• Lewis Whitehouse

Going back to our roots: the cultural shift we need for a better society(?)

If I asked you to think of a prehistoric hunter gatherer, what would you imagine? It is likely you may think of ‘man the hunter’, an intelligent but uncivilised ape, ruled by animalistic impulses and prone to regular outbursts of violence and savagery. This popular view of human nature is one of selfishness and greed, of natural tendencies that must be kept in check in order for society to function [1].

This view is even reflected in an assumption of neoclassical economics, which drives our government’s policies and influences our societal goals. According to this assumption, individuals are ‘utility maximisers’, i.e they are selfish, and exclusively act for their own gain. This assumption, clearly rooted in Darwinism, brings with it the implication that, because we are all self-interested, we must be compelled to compete with one another. It is this that supposedly drives the endless consumption-production engine, and represents a natural tendency of the evolved human psyche. However, this assumption has been readily debunked by the empirical evidence [14], and some even suggest that the use of this narrative of “survival of the fittest” and “progress” as a theory of social evolution was originally meant to justify European genocide and colonialism in the 1800s [19]. This leads to the implication that the economic theory that drives our societal goals and production habits is partly based on a misinformed view of human nature. But what is our true nature?

Based on archaeological evidence from early forager societies, Riane Eisler, a world-renowned cultural historian, systems scientist, and author, rejects this popular conception of human nature. She argues that the original form of human social organisation is one that favours ‘partnership’ values such as gender equality, prosociality, and peaceful interaction [2]. There is evidence of neolithic societies that flourished approximately 8,000 years ago that were distinctive in their lack of male dominance, a clear absence of signs of war such as fortifications and the glorification of warriors in their art, and a deep ecological consciousness [3]. These are civilisations in which men and women were equal, the life-giving power of women was revered, and nature was fully respected [16]. It is only at a later point in our history when ‘dominator’ values became prevalent in early civilisation, such as male-dominance, hierarchies, and social violence [3].

This leads to an important question:

What would a cultural shift towards partnership-oriented values look like, and how might it be encouraged?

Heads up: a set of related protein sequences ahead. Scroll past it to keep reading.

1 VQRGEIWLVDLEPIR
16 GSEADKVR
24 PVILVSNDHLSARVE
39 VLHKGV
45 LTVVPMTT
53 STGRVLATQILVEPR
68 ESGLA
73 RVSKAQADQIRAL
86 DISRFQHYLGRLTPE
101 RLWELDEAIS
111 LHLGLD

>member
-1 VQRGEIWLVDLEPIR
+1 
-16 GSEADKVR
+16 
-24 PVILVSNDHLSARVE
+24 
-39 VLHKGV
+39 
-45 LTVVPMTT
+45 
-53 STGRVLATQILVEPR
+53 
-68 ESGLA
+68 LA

This shift has already begun. In the last few decades, rankings of race and gender have been challenged. Institutionalised violence, another hallmark of a typical dominator society, has also been rejected, which is expressed in the growing revulsion towards war, domestic abuse, and rape [3]. It is also evidenced in the recent global sustainability movement. However, given that humanity has transgressed three of the seven planetary boundaries critical for the survival of the global ecosystem, this has clearly not gone far enough [15].

One hopeful solution to this problem is the ecovillage movement, of which the Findhorn community in Scotland is a stellar example. Findhorn Ecovillage was founded in 1962 by Peter and Eileen Caddy and Dorothy McClean, who envisioned a new way of living, one that was decoupled from the endless, consumption-driven economic growth that is destroying our planet’s ecosystems [4]. By performing practices such as group meditation, co-housing schemes and a myriad of recycling and energy-saving initiatives, the Findhorn community promotes their core values of love, inner reflection and co-creation [5].

Image credit: © Gemma Grace ('The Barrel Cluster')

The success of ecovillages such as Findhorn is clear. Findhorn consists of 125 buildings built to strict ecological guidelines, with passive solar features and 2.5 times the legally required insulation. The community also boasts four wind turbines, making Findhorn a net exporter of electricity [6,7]. A report estimated that Findhorn’s ecological footprint is almost half that of the UK national average [8]. In addition, a systematic review of studies concluded that these intentional communities do, in general, have a lower environmental impact, highlighting the importance of physical design, strong social capital, and shared principles and goals [9]. There have been no studies on the well-being of Findhorn community members, but a study of a group of ecovillages concluded that their residents were able to obtain a higher quality of life while using less resources [11].